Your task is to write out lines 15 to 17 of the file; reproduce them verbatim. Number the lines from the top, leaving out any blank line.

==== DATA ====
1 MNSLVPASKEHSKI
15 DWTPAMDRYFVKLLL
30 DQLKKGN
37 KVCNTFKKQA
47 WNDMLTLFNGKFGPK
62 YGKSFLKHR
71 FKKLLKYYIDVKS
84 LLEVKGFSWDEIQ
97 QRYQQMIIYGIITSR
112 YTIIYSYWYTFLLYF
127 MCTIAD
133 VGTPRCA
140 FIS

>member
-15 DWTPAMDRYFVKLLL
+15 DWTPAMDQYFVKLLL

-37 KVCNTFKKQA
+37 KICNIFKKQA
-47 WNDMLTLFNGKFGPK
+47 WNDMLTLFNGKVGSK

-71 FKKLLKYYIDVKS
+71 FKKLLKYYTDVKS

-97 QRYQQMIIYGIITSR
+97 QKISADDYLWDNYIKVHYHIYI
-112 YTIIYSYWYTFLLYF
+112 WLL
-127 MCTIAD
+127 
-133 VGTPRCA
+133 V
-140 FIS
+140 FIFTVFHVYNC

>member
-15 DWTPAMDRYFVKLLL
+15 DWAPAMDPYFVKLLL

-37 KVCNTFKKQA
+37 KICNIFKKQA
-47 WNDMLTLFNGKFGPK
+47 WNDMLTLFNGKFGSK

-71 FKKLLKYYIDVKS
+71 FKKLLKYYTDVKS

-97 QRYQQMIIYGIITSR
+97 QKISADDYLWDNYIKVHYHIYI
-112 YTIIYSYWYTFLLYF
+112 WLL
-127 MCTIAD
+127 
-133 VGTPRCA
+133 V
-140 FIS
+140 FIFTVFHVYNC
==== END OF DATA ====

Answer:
-15 DWTPAMDRYFVKLLL
+15 DWTPAMDQYFVKLLL

-37 KVCNTFKKQA